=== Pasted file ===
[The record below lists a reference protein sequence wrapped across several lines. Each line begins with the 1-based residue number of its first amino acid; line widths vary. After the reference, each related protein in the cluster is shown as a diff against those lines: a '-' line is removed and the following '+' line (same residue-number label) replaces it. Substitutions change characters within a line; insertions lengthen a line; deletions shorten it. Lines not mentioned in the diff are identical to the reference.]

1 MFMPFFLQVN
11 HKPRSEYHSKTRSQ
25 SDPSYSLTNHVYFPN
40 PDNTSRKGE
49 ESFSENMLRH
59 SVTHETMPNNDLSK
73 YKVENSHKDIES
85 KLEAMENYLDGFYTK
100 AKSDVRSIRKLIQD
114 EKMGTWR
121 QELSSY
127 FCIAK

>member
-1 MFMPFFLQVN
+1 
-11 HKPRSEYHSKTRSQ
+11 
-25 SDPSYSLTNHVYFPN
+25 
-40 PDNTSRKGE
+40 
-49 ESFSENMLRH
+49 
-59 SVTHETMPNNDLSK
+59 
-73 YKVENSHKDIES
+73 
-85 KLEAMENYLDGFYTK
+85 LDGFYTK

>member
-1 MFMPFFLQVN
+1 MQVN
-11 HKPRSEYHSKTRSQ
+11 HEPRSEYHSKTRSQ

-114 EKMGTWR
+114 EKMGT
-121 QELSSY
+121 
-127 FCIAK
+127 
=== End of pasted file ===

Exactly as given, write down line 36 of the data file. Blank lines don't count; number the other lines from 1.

-114 EKMGTWR